business news in context, analysis with attitude

MNB Archive Search

Please Note: Some MNB articles contain special formatting characters, and may cause your search to produce fewer results than expected.

    Published on: May 11, 2022

    I've had two encounters in recent days that sparked this (relatively mild) rant - one with a retailer skeptical about senior citizens' ability to navigate the world of technology, and another with a doctor who told me as story that vividly illustrated exactly the opposite.

    Published on: May 11, 2022

    The Dallas Morning News reports on how Walmart - which already has a one-third market share in Dallas-Fort Worth - is spending millions of dollars on remodeling some 50 stores there in anticipation of H-E-B's move into the marketplace with its eponymous stores.

    According to the story, "Walmart has been building up its online pickup and delivery capabilities and is now turning its attention back to its stores."   Here's the News evaluation of the first of the remodels, in the community of Forney:

    "'Walmart blue' is back inside and out … Lettered section and aisle numbered signs that correspond with the Walmart app’s navigation are prominently displayed and bigger. Marketing photos on the store walls have been replaced by simple but big signs: Seafood, Bakery, Electronic, Lawn and Garden, etc … The aisles really are wider in grocery and the new shopping carts have holders for a drink and a phone."

    The story goes on:  "At the front of the grocery entrance is a grab-and-go section with cold soft drinks and individual size chips, candy, sandwiches and salads.  At the general merchandise entrance is a Target knock-off 'dollar shop.' Seasonal merchandise aisles have been expanded and moved to the front from behind the pharmacy, which now has a 'patient services' room."

    Ulises Correa, a 27-year Walmart veteran who was moved from San Antonio to run store operations here as D-FW regional vice president, says that "we want to make it easier for you to find everything you need," and that newly remodeled store are “meant to get our customers in and out faster. To remove friction.”

    KC's View:

    It is an article of faith around here that retailers need to start battling with incoming competitors long before they open their stores;  you can't just wait until the new guys swing open their doors so that shoppers can sample their wares.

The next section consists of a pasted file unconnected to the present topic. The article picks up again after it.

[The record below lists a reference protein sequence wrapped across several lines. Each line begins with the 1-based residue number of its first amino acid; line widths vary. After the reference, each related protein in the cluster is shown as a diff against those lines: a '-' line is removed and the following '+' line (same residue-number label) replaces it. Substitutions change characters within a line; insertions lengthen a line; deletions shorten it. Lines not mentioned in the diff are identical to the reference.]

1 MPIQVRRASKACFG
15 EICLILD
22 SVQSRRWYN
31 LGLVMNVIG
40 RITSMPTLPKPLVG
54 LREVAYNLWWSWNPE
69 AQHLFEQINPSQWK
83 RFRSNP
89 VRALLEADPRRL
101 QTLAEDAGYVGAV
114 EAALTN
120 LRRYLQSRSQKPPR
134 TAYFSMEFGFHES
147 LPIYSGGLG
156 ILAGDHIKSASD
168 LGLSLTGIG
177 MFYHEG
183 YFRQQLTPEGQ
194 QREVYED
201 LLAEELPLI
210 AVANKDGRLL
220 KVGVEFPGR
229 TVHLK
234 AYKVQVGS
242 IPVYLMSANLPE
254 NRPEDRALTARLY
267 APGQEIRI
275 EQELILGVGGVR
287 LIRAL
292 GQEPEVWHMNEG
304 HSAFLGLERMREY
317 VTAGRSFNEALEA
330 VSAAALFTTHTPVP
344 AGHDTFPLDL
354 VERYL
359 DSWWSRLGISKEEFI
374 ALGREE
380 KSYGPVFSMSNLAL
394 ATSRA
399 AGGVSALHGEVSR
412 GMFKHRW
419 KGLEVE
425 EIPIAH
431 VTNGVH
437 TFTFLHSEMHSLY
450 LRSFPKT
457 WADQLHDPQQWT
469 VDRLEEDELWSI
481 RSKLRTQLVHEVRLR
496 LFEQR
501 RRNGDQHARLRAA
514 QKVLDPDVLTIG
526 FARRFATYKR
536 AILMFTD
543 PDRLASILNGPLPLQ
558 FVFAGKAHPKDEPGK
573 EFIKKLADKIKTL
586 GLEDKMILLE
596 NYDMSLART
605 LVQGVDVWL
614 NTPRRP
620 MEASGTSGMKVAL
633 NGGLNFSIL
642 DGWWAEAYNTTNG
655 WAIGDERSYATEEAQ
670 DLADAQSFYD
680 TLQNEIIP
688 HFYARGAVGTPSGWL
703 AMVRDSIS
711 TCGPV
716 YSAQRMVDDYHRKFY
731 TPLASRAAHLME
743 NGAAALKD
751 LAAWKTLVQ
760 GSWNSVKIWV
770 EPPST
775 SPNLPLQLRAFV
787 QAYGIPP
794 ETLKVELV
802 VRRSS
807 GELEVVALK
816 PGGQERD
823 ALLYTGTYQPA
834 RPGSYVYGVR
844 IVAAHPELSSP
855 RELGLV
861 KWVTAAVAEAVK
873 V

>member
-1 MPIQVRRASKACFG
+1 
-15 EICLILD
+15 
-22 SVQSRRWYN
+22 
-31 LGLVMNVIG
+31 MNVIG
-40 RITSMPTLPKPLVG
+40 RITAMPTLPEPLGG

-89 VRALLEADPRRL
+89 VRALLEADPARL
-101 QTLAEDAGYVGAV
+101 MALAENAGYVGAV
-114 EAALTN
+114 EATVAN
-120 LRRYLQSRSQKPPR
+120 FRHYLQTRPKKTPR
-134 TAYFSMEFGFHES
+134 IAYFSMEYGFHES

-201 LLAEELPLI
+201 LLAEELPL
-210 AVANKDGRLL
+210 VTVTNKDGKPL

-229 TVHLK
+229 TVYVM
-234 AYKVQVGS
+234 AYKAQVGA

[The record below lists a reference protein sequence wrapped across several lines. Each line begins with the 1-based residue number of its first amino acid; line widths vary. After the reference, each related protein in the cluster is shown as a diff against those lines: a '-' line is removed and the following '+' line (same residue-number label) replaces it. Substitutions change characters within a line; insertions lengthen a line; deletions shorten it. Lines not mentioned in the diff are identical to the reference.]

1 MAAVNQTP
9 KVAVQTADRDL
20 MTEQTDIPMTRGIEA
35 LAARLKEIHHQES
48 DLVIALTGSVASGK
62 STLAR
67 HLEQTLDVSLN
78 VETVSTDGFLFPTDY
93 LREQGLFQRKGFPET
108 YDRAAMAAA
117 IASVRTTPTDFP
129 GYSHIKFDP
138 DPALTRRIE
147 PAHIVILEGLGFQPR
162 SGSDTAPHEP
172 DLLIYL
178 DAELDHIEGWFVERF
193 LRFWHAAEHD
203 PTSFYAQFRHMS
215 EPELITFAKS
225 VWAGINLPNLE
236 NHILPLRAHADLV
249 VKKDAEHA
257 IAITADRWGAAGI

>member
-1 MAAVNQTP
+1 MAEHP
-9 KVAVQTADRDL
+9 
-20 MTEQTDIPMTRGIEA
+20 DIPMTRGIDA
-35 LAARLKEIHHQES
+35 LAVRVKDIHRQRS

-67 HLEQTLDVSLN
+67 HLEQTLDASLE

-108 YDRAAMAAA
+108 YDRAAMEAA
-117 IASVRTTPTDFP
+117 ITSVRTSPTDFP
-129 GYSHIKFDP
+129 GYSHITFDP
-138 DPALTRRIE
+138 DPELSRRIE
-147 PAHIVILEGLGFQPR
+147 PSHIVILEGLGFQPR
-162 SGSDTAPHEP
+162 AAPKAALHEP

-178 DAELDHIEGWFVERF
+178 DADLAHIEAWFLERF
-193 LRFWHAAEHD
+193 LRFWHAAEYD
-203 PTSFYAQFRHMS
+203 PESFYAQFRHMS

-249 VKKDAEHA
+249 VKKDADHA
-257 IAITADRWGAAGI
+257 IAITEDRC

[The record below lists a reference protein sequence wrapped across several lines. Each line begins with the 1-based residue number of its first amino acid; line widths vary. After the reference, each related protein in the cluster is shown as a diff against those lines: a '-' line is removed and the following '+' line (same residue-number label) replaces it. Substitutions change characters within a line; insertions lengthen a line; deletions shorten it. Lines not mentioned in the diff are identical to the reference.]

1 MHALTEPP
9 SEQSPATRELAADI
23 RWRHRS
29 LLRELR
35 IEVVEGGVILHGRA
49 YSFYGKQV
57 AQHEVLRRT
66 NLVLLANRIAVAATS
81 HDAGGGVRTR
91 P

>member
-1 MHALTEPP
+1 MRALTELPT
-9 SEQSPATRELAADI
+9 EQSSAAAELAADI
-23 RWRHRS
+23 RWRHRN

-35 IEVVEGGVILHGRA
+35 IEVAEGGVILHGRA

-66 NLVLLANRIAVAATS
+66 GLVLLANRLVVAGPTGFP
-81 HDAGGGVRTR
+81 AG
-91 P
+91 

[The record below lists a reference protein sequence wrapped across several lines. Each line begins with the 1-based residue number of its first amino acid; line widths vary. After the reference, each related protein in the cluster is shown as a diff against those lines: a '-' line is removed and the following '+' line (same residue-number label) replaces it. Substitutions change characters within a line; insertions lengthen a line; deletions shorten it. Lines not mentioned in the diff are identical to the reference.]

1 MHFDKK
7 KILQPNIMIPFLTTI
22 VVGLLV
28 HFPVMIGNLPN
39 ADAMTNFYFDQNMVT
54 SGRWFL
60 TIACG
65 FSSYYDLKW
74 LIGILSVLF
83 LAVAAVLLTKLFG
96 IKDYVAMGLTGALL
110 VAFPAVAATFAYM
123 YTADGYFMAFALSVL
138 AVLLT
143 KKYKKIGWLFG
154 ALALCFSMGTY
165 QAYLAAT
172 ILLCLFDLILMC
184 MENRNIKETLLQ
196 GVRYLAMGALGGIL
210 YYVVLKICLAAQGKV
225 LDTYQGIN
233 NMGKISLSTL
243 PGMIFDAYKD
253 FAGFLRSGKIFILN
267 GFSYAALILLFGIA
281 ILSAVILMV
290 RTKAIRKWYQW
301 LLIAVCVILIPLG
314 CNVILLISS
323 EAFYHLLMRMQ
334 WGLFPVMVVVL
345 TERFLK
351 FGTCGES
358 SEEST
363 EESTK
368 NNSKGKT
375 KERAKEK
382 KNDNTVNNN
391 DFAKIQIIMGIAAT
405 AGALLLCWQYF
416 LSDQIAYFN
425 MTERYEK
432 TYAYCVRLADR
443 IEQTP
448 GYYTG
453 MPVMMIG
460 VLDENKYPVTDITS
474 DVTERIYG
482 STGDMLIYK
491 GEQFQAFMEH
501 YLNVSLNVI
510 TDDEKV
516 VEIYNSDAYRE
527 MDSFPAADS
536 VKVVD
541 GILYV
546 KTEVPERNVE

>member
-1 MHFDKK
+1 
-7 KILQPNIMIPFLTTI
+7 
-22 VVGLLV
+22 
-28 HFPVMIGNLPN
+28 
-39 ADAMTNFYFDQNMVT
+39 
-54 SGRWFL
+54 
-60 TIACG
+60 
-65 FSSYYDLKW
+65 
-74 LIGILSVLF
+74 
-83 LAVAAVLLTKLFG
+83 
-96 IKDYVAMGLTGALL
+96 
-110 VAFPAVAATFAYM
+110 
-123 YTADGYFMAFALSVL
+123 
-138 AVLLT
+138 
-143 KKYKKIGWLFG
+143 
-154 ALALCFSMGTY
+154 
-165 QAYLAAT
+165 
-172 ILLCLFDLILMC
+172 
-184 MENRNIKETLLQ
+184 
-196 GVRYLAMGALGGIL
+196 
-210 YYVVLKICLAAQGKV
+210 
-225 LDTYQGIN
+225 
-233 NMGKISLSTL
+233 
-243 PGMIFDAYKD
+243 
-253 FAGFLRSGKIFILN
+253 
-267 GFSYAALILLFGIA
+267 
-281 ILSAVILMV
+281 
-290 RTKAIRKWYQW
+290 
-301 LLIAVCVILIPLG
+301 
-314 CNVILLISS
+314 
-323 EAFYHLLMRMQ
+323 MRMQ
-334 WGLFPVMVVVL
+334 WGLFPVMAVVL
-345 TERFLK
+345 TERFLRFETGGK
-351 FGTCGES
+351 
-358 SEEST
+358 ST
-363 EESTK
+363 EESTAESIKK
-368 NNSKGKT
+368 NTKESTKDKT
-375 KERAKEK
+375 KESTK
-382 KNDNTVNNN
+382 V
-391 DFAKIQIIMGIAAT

Not sure that this will make all that much difference in Dallas, where I have to imaginer that H-E-B - legendary in Texas - is going to get a lot of sampling from local shoppers.  But Walmart can't go into this battle with an aging fleet of stores, and so these remodels are the bare minimum of what it has to do.

    Published on: May 11, 2022

    SpartanNash announced what it called "an innovative partnership" with delivery provider DoorDash that it said would expand its "grocery services and solutions across both digital and physical platforms through various different initiatives."

    According to the announcement, "DoorDash is partnering with SpartanNash to offer on-demand grocery delivery from more than 100 SpartanNash owned stores including Family Fare, Martin’s Super Markets and more. The partnership will also include the opportunity for SpartanNash’s network of 2,100 independent retail customers to leverage both the DoorDash marketplace app and website as well as DoorDash Drive, the white-label fulfillment platform that powers direct delivery for businesses, to address their local commerce needs and offer on-demand grocery delivery to consumers in their communities."

    As part of the omni-channel partnership, SpartanNash said it "will also serve as a distributor of pantry and household items to DoorDash DashMart locations beginning in New York City with plans to scale to additional locations in the future."

    Tony Sarsam, SpartanNash's president-CEO, said that "this partnership with DoorDash complements our collective strengths and will drive growth across the food ecosystem- from food distribution to eCommerce - to deliver the ingredients for a better life."

    Published on: May 11, 2022